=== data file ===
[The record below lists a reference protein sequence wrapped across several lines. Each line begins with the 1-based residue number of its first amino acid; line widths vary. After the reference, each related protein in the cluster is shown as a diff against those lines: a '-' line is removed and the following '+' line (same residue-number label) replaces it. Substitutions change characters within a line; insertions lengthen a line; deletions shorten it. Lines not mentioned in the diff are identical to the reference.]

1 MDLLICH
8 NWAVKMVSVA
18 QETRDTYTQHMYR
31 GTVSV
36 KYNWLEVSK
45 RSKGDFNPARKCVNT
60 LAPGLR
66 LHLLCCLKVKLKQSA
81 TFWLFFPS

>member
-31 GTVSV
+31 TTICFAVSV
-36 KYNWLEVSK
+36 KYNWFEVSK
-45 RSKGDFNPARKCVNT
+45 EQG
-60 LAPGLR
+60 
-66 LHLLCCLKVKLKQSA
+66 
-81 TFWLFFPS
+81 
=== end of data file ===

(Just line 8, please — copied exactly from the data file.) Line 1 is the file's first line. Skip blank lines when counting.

60 LAPGLR